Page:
Cambodian Opposition Leader Sam Rainsy Vows to Lead ‘Tsunami’ of Supporters to Arrest PM Hun Sen

samrainsy-06132017.jpg Sam Rainsy (R) speaks to RFA Khmer Service's Vuthy Huot at RFA's studio in Washington, June 13, 2017.

The acting president of the banned opposition Cambodia National Rescue Party (CNRP) Sam Rainsy said Friday he will lead a “tsunami” of supporters to arrest Prime Minister Hun Sen and “liberate” party leader Kem Sokha from detention upon his return to the country from self-imposed exile next month.

“I will lead the people to arrest Hun Sen and he will have no choice but to allow himself to be arrested,” Sam Rainsy told RFA’s Khmer Service, speaking of his plans to lead a “restoration of democracy” in Cambodia, following the arrest of Kem Sokha on charges of treason in September 2017 and the Supreme Court’s decision to ban the CNRP two months later over an alleged plot to topple the government.

The ban on the political opposition, along with a wider crackdown by Hun Sen on NGOs and the independent media, paved the way for his ruling Cambodian People’s Party (CPP) to win all 125 seats in parliament in the country’s July 2018 general election.

“I am well-prepared physically and emotionally [for my return] and nothing has changed,” Sam Rainsy said during a call-in show with RFA on Friday.

“I will arrive in Cambodia on Nov. 9—I am 100 percent sure of that. I can’t detail what route I am going to take, but I can say that the road has already been paved for my repatriation.”

Sam Rainsy has urged supporters and members of the armed forces to join him on his return, but Hun Sen and other government leaders have vowed to arrest the CNRP chief as soon as he sets foot inside the country, where he is wanted on a number of charges and convictions widely seen as politically motivated—including for “plotting a coup” in connection with next month’s plan.

The opposition chief said that he will be met by a “tsunami” of supporters on his return, who will protect him from being arrested and imprisoned.

“I will maintain my freedom so that I can lead a movement by the people,” he said, adding that “my intention is to liberate Kem Sokha” from de facto house arrest in the capital Phnom Penh, while he awaits his trial.

Sam Rainsy said that Hun Sen’s crackdown had “left me no choice” but to organize the people to “stand up and demand democracy” through an independent election, adding that the government cannot be trusted to hold a fair ballot after the dissolution of his party.

In response to an RFA listener’s question about the likelihood that his plan would succeed, given the ruling party’s backing by both China and Vietnam, who have stepped into the vacuum left by Western nations following last year’s election, Sam Rainsy warned against underestimating the people of Cambodia.

“We shouldn’t give too much credit to foreigners,” he said, adding that “foreign governments can’t hold back the Cambodian people.”

Sam Rainsy also called on Cambodians both inside the country and abroad, including migrant workers in neighboring Thailand, to “unite” against Hun Sen.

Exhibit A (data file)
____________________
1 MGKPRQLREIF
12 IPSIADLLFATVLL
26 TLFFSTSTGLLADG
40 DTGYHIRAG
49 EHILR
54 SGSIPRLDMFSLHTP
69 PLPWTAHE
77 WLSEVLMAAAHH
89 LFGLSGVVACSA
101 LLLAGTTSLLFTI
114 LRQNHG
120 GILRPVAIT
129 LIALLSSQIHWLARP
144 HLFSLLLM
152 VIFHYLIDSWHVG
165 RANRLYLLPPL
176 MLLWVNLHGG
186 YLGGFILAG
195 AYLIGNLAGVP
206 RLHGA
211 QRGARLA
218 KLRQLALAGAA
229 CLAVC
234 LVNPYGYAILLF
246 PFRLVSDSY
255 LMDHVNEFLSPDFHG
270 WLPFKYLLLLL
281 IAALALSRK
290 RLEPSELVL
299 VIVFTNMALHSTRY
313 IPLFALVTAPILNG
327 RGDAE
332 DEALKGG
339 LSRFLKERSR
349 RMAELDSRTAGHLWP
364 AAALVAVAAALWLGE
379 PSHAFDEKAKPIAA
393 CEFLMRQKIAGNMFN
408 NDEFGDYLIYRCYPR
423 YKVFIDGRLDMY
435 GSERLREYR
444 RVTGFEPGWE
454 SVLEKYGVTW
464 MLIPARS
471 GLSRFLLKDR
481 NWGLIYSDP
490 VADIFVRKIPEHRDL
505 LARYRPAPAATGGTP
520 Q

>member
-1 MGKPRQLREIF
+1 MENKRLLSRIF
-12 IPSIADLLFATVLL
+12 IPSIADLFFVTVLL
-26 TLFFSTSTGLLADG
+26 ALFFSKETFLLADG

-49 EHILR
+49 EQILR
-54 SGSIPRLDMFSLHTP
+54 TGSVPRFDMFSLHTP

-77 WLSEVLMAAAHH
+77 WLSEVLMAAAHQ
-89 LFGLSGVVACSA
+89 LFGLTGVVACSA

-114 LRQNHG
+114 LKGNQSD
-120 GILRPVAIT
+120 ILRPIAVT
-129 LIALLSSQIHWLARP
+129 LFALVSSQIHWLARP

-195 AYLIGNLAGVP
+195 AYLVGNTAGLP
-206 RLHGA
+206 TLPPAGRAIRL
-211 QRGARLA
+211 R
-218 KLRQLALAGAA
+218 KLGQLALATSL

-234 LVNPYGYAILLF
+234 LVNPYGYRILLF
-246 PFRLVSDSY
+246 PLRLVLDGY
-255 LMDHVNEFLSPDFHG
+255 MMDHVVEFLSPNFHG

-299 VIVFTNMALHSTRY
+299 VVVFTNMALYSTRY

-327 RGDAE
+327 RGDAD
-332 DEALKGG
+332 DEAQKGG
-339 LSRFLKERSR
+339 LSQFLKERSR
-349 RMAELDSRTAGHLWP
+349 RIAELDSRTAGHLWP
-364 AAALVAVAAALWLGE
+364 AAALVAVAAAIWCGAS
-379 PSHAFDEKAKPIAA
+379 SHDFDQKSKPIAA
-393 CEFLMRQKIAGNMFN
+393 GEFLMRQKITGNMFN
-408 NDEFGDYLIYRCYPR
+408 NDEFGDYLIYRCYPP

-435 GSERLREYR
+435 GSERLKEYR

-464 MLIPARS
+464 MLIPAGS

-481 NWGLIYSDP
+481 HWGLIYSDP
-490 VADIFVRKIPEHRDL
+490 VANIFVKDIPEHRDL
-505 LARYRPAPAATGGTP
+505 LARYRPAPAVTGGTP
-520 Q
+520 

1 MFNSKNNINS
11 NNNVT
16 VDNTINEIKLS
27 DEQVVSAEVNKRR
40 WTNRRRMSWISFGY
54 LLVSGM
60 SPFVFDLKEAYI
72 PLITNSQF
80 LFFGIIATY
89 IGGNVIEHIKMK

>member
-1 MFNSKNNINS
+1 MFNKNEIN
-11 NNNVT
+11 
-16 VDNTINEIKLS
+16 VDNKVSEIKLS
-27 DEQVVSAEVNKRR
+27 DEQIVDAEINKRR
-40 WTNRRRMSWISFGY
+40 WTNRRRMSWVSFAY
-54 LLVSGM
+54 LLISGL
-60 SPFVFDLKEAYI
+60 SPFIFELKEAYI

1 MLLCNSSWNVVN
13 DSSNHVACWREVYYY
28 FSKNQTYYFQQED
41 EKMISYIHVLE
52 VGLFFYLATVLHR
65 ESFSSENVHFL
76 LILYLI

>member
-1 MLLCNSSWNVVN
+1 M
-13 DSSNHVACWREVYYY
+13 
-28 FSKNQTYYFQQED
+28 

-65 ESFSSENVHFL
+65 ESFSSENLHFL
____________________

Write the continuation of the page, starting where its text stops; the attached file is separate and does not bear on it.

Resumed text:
Arrests and sentences

The acting CNRP president’s comments came on the same day that the Phnom Penh Municipal Court announced that it had sentenced him and two other senior opposition officials, as well as a CNRP activist named Kong Mas, to 18 months each in prison for “incitement to commit a felony” in connection with the planned return.

Sam Rainsy has had 21 separate charges lodged against him, going back to 2008, which he dismisses as politically motivated. U.N. rights watchdogs have repeatedly cited lack of judicial independence as a major shortfall in Cambodia.

Kong Mas was present for the verdict, while Sam Rainsy and the other two CNRP officials were sentenced in absentia, according to Kong Mas’ lawyer, Sam Sokong.

“My client didn’t commit the crime he was accused of—disseminating [fake] information on Facebook,” Sam Sokong said of Kong Mas’ comments in support of Sam Rainsy’s return.

“He has the right to express himself on social media,” he added, saying Kong Mas rejected the verdict and is considering an appeal.

Also on Friday, police in Oddor Meanchey province arrested CNRP activist Theng Samban on charges of “participating in acts of treason” for organizing supporters to accompany Sam Rainsy when he travels to Cambodia.

His wife, Kreng Phan, told RFA that around 20 police officers surrounded their home and used force to take the 60-year-old, who suffers from health problems, into custody.

“My husband is sick,” she said, adding that the arrest “was very brutal.”

Am Sam Ath, an official with Cambodian rights group Licadho, told RFA that Theng Samban’s arrest was part of a bid by authorities to intimidate opposition activists in advance of Sam Rainsy’s return.

Using social media to disseminate messages that express one’s political views is entirely legal, he added.

Police have made multiple arrests of Sam Rainsy’s supporters in recent weeks, bringing to at least 48 the number of CNRP activists detained since the beginning of the year and nearly 184 the number subjected to interrogation over the same period, and prompting calls from Western governments and rights groups for an end to the mistreatment.

Reported by RFA’s Khmer Service. Translated by Samean Yun. Written in English by Joshua Lipes.


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